The Surface Laptop Go is Microsoft’s latest addition to the Surface range of portables, boasting a compact form-factor with a 12.4-inch display, and an affordable price tag to boot.
Indeed, this new Surface 2-in-1 could easily be seen as Microsoft’s attempt to head off Apple’s purportedly incoming MacBook 12-inch, which is expected to debut later this year with an ARM processor (after Apple ditched the 12-inch machine from its MacBook line-up in mid-2019).
- Best laptop accessories: the best peripherals for laptops today
- Check out our guide on how to speed up Windows 10
- These are the best 2-in-1 laptops
The Surface Laptop Go runs with a 12.4-inch PixelSense touchscreen driven by a 10th-gen Intel Core i5 (quad-core) CPU with up to 16GB of system RAM and 256GB of SSD storage. Pricing will start at $549 / AU$999 (about £420), making this the most wallet-friendly Surface laptop yet (and considerably cheaper than the rumored ARM MacBook 12-inch, which could just be Apple’s cheapest laptop in years, but won’t be nearly that affordable).
Within the trim chassis Microsoft has provided a full-size keyboard and what the firm describes as a ‘large’ precision trackpad, so in other words, despite the compact size, the input peripherals aren’t being subject to any hampering compromises. The keyboard, with a 1.3mm key travel, offers an ‘accurate and comfortable’ typing experience, Microsoft promises.
Battery life is rated at up to 13 hours (based on typical usage with the 8GB/128GB model) and you get fast charging technology as well. Some models will further offer a power button with a fingerprint sensor built-in to allow one-touch sign-in via Windows Hello.
In terms of physical ports, you get one USB-C and one USB-A port, a Surface connector and an audio jack.
Microsoft’s Surface Laptop Go will also have a 720p webcam, Omnisonic speakers (for immersive sound with Dolby Audio support), and it’ll be available in three different metal finishes: Ice Blue, Sandstone and Platinum.
The Laptop Go is now on pre-order in the US and some other regions ahead of an on-sale date of October 13, and it’ll come alongside the arrival of a Surface Pro X refresh.
That revamped top-end Surface Pro X will pack a new Microsoft SQ2 processor, which the company notes is the fastest chip out of all the ARM-based PCs available as of the end of August.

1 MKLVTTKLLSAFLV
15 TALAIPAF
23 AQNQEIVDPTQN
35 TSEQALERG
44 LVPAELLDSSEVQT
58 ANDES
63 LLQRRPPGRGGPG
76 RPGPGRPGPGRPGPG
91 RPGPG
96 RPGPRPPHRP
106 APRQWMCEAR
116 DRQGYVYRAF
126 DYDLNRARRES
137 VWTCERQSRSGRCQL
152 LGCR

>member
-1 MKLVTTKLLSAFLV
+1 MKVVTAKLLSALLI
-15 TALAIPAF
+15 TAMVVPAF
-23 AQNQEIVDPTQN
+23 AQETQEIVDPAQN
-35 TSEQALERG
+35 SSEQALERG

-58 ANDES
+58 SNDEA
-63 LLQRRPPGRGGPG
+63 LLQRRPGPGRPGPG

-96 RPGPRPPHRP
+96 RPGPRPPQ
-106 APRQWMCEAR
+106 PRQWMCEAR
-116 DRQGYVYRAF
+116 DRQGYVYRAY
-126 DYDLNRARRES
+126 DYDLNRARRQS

Naturally, better performance is promised with that CPU – although Microsoft doesn’t elaborate any further than this – and the machine will do better on the longevity front, with a battery life of up to 15 hours (claimed).
The processor is the only hardware change, so this is just a minor refresh, with the additional tweak that a new platinum color will be available, too, alongside three fresh colors for the Signature Keyboard: platinum, ice blue and poppy red.
Microsoft also revealed an incoming clutch of new accessories. Keep your eyes peeled for the Microsoft Designer Compact Keyboard, which is a Bluetooth peripheral that allows for the seamless switching between three different devices, and boasts a two-year battery life. It’s also suitably slimline, and will be priced at $69.99 / AU$119.95 (about £53).
Partnering that is a standalone Bluetooth number pad ($24.99 / AU$49.95), a 4K wireless display adapter ($69.99 / AU$119.95), and the Microsoft Bluetooth Ergonomic Mouse. As the name suggests, the latter is a wireless mouse with an ergonomic design and two customizable buttons which will retail at $49.99 / AU$79.95 (about £38).
- Check out the best Microsoft Surface Pro deals out there
Get daily insight, inspiration and deals in your inbox
Get the hottest deals available in your inbox plus news, reviews, opinion, analysis and more from the TechRadar team.
Darren is a freelancer writing news and features for TechRadar (and occasionally T3) across a broad range of computing topics including CPUs, GPUs, various other hardware, VPNs, antivirus and more. He has written about tech for the best part of three decades, and writes books in his spare time (his debut novel - 'I Know What You Did Last Supper' - was published by Hachette UK in 2013).